Early last month, the 75th anniversary of the detonation of an atomic bomb over Hiroshima was marked with remembrances and renewed pleas for a ban on nuclear weapons.

A related anniversary passed with little fanfare this week: publication of one of the greatest works of journalism in the 20th century, authored by Vineyard summer resident John Hersey. It revealed the cataclysmic human cost of that first atomic weapon. At 8:15 a.m. on August 6, 1945, a single uranium bomb dubbed Little Boy flattened much of Hiroshima and killed an estimated 100,000-140,000 people. Untold thousands of others would perish in the following years from injuries related to the bomb and its unleashed radiation.

It wasn’t until a year later that Hersey’s article appeared in the August 31, 1946, issue of The New Yorker magazine. For the first time, Americans came to learn about the weapon’s true carnage, and not just on buildings, bridges and other features of a cityscape. It was information the U.S. military and other government officials had either covered up, downplayed or didn’t fully comprehend themselves, according to a new book, Fallout: The Hiroshima Cover-up and the Reporter Who Revealed It to the World, by author Lesley M.M. Blume.

Hersey’s article ran a whopping 30,000 words, which under normal circumstances would have been serialized in several consecutive issues. But editors Harold Ross and William Shawn, who had been working with Hersey in secret for months, must have realized this was a historic moment for the magazine, and decided to do something The New Yorker had never done before: devote an entire issue to one article.

Although just 32, Hersey had already won respect as a wartime reporter and earned a Pulitzer Prize in 1945 for A Bell for Adano, a novel about American troops trying to restore a Sicilian town’s 700-year-old bell, which had been melted down for bullets.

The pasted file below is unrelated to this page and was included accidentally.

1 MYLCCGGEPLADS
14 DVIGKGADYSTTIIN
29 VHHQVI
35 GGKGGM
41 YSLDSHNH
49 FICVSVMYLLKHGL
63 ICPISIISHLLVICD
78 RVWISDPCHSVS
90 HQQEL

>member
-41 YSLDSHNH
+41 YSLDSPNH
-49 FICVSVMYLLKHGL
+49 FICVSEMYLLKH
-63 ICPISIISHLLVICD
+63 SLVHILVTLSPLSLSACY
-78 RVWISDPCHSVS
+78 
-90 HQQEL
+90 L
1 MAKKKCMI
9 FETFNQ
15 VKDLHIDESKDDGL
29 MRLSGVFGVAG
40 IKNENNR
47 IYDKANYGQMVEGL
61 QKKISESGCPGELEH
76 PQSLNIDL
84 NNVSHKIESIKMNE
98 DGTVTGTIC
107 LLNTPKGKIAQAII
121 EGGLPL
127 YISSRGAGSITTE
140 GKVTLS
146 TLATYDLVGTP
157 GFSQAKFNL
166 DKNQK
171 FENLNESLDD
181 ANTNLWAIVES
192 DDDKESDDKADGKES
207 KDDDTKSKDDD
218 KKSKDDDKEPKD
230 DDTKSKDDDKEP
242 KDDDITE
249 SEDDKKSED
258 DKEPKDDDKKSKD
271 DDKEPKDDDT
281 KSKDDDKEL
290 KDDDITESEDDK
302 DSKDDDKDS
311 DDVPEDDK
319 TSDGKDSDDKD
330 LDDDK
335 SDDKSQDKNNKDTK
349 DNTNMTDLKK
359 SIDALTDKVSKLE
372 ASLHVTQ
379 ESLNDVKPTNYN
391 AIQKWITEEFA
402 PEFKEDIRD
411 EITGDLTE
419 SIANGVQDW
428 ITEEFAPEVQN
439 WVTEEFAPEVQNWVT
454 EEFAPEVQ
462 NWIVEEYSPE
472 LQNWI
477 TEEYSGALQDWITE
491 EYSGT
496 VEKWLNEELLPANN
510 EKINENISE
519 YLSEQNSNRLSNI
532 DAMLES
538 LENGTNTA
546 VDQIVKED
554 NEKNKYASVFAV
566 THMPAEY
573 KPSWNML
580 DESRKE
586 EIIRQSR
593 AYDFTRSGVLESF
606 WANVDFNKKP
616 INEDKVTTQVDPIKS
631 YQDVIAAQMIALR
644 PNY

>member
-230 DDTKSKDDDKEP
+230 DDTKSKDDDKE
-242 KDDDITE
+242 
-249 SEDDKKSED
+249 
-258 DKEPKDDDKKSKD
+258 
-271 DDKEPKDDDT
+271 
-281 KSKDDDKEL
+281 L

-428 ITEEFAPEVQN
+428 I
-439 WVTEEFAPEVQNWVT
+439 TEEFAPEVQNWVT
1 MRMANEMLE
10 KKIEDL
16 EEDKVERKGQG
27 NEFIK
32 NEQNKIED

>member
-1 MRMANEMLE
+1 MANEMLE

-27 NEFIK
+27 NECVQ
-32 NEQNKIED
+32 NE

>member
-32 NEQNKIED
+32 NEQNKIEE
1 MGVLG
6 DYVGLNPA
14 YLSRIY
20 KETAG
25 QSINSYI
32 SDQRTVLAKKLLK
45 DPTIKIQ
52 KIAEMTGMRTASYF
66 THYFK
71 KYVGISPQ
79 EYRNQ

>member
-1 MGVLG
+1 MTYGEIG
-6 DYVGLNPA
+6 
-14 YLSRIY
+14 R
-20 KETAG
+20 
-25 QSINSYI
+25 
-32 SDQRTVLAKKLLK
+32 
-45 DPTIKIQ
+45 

Hersey realized that telling the stories of a few could put a human face to the awesome but mind-numbing pyrotechnics inflicted on the home of a distant enemy. So he retraced the day of detonation through the eyes of six survivors — two medics, a German priest, a Japanese pastor, a young widow with children and a female clerk.

No editorializing, no sweeping condemnations, no polemics — just the power of their stories, told in detail. To this day, those details are shocking and heartbreaking

U.S. military and government officials had emphasized how Little Boy and Fat Man, the plutonium bomb dropped on Nagasaki three days later, had quickly brought a stubborn enemy to its knees, saving untold American and Japanese lives and shelving plans for a bloody invasion of Japan. There also was more than a little pride in the fact the U.S. had a monopoly — short-lived, as it would turn out — on this montrous new weapon.

At the same time, officials had made post-war access to Hiroshima difficult — Hersey didn’t reach the city until nearly 10 months after the blast — and brushed off reports of radiation deaths as Japanese propaganda, according to Blume. In fact, Manhattan Project leader Gen. Leslie Groves famously suggested post war Hiroshima was essentially radiation-free and told a Senate subcommittee that radiation poisoning “is a very pleasant way to die.”

To be fair, few press accounts challenged the government’s party line, especially when the country was weary of war and still enraged by Japan’s aggression and wartime atrocities.

But Hersey’s work, entitled simply Hiroshima, changed the conversation. It forced Americans to pause and consider that such an apocalyptic weapon could someday be turned on them; and, in a flash, one bomb could obliterate a U.S. city of similar size — Denver, Seattle or Houston, for example. He saw the piece not just as a cautionary tale about the fragility of humankind in the atomic age, but an example of journalism’s mission to hold accountable those who act in our name, writes Blume.

The article was quickly republished as a book and has never gone out of print, having sold millions of copies. And though Hersey would ultimately write more than two dozen works of fiction and nonfiction, he remains best known for Hiroshima.

In 1999, Hersey’s masterwork was named by a panel of experts assembled by New York University’s journalism department as the greatest piece of American journalism in the 20th century — not Watergate revelations, Rachel Carson’s Silent Spring, or Ida B. Tarbell’s muckraking dispatches about Standard Oil.

Hersey died in 1993 and is buried alongside his wife Barbara in the West Chop Cemetery. Yet his Hiroshima remains as relevant today as in 1946.

The Bulletin of the Atomic Scientists created a Doomsday Clock in 1947 to illustrate how manmade catastrophes pose an existential threat to humankind.

In early 2020, it moved the hands of the clock closer to midnight than they’ve ever been — just 100 seconds away — because of the twin threats of climate change and nuclear war.